Spring barley yields above average according to the AHDB
Just small amounts of the harvest in Great Britain remained to be cut as of September 22 as the dry weather of September made up for lost time in August. Spring barley yields look to be the positive story of the year.
Poor weather resulted in a lot of grain falling to the ground and it will come as no surprise that crop yields have lowered since early reports were given in August.
The figures below were reported on September 22 by the Agriculture and Horticulture Development Board (AHDB). Yield estimates of winter cereals and oilseed rape so far were included in the data.
The wheat harvest was 98% complete and the yield estimate was placed at 7.1-7.3t/ha (2.9-3.0t/ac) at this time. This is 13-15% below the five-year average (2015-2019).
The spring barley harvest was estimated to be 97% complete at this time and yield estimates were ranging from 5.8t/ha (2.3t/ac) to 6.1t/ha (2.5t/ac). This is 1-6% above the five-year average.
Winter barley and winter oilseed rape estimates should be more accurate as their harvest wrapped up weeks ago.
Winter barley yields were estimated at 6.5-6.7t/ha (2.6-2.7t/ac). This is 6-9% below the five-year average.
Winter oilseed rape yields came in at an estimated 2.7-3.0t/ha (1.1-1.2t/ac). That’s a massive 18-26% below the five-year average from 2015 to 2019.
Remaining cereal harvest
On September 22, approximately 10% of the winter wheat and spring barley area was left to be harvested in Scotland and small amounts remained in areas like the north east, Yorkshire and the Humber and the west midlands.
The poor weather meant that quality took a hit and a large amount of the barley crop destined for malting did not make the grade.
Milling wheat is an important crop for farmers in the UK and farmers in Great Britain also struggled to make the milling grade.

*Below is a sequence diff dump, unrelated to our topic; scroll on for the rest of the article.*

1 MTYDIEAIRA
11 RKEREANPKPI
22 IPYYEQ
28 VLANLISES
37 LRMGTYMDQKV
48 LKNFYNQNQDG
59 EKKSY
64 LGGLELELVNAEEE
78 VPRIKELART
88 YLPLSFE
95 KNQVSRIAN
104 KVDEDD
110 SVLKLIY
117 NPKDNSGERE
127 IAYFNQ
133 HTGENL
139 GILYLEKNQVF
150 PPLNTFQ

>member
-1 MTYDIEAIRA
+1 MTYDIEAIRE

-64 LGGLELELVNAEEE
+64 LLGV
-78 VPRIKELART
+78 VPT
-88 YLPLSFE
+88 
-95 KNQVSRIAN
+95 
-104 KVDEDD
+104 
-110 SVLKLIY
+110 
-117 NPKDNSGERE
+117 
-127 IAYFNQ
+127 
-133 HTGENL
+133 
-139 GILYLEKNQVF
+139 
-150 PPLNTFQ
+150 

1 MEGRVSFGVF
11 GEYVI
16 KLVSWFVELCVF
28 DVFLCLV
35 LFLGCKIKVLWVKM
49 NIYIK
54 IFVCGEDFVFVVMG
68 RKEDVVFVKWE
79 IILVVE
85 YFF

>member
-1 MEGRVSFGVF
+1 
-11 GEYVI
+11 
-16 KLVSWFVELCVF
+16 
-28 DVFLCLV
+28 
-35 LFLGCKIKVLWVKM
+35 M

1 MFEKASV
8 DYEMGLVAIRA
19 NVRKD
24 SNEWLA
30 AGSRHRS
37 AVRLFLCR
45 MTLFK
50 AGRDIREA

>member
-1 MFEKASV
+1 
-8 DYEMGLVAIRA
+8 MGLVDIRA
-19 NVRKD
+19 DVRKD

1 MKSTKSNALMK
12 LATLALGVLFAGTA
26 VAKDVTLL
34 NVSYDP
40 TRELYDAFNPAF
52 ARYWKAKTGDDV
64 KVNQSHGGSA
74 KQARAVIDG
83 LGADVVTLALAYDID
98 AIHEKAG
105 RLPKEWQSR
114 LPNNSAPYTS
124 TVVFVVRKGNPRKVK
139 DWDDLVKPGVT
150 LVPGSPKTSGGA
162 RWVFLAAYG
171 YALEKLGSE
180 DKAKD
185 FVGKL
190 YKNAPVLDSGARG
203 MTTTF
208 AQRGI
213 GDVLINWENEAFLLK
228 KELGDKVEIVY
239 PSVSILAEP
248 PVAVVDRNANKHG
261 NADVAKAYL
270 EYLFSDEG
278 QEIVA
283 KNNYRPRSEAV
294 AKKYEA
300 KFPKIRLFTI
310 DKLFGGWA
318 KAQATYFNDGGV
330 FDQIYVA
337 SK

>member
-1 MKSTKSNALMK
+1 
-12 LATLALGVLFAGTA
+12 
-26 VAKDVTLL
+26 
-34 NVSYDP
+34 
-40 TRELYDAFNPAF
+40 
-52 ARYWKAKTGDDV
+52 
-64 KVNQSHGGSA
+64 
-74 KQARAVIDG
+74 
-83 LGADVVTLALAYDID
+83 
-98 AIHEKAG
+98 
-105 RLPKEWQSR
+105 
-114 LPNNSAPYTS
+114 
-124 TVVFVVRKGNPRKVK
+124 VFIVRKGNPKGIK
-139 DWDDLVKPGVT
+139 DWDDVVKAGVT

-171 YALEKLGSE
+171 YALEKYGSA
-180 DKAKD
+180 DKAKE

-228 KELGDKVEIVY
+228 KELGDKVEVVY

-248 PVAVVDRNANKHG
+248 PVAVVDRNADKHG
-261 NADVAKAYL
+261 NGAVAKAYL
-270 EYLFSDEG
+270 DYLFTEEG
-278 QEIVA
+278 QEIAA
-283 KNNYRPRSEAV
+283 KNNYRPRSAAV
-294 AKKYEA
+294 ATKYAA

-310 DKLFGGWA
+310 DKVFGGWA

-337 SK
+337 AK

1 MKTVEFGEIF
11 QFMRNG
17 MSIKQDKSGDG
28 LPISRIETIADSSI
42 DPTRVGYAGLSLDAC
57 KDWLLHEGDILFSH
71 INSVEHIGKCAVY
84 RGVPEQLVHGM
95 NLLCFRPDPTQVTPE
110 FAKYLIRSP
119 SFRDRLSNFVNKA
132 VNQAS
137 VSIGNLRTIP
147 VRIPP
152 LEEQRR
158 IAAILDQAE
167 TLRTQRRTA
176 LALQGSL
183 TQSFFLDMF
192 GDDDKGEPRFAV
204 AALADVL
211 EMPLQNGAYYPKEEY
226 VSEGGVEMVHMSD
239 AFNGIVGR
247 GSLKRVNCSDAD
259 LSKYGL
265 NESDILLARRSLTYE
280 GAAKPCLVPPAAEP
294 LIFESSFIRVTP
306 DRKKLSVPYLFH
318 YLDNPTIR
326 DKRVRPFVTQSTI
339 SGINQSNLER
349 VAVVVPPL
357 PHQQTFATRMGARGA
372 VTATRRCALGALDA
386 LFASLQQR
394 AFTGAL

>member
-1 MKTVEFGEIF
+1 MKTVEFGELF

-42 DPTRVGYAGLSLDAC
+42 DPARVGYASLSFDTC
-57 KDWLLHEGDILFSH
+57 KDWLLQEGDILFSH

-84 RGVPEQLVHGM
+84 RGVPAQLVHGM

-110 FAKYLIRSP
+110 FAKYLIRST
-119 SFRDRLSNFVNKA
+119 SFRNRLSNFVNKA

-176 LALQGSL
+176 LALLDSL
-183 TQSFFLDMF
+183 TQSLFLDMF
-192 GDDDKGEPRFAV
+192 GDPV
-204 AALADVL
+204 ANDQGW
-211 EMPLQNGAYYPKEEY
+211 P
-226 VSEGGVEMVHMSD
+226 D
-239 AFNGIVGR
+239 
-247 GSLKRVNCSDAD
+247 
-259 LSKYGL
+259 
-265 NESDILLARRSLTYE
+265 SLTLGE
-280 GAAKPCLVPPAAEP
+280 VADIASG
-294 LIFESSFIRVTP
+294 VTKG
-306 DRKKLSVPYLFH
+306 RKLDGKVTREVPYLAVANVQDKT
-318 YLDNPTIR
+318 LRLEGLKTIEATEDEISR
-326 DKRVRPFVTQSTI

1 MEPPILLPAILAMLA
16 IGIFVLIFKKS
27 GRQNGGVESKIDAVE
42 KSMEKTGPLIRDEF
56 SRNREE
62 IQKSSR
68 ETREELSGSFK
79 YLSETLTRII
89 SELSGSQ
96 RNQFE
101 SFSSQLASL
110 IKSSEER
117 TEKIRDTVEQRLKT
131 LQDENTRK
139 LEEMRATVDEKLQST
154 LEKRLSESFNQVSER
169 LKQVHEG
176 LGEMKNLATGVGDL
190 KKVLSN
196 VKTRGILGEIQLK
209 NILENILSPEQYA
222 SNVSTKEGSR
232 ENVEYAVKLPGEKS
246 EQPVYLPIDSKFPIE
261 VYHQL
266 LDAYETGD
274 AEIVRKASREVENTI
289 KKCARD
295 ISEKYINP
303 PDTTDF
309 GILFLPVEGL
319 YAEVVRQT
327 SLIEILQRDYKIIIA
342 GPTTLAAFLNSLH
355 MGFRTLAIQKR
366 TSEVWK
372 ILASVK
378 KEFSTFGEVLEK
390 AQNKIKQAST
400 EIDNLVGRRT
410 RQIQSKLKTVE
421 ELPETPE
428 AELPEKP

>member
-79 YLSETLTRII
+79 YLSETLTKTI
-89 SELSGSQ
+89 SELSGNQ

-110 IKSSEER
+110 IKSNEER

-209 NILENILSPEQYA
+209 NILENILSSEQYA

In her report on the harvest in Great Britain Helen Plant, a senior analyst in cereals and oilseeds at the AHDB, stated: “The rain in late August seems likely to result in a greater proportion of both wheat and barley crops being suitable for animal feed rather than milling or malting uses.
“The concerns over barley specification have been felt in prices recently, with the gap between spot (non-contract) ex-farm prices for premium malting barley and feed barley just over £16/t at a UK level last week, compared to around £13/t a year earlier.
This is despite a much larger barley area and uncertainty over malting demand due to the continuing coronavirus pandemic.
Helen explained that as there are questions over the volumes of later harvested crops meeting specifications there is now an increased focus being placed on trade before the end of December. The focus is on imports for wheat and exports for barley.
With questions over the volumes of later harvested crops meeting certain specifications, increased focus is placed on trade before the end of December; imports for wheat and exports for barley.
In conclusion the analyst stated that “the UK will exit the EU customs union at the end of December and without a trade deal with the EU”.
She added that after January 1 imports of wheat into the UK and exports of barley into the EU will face high tariffs.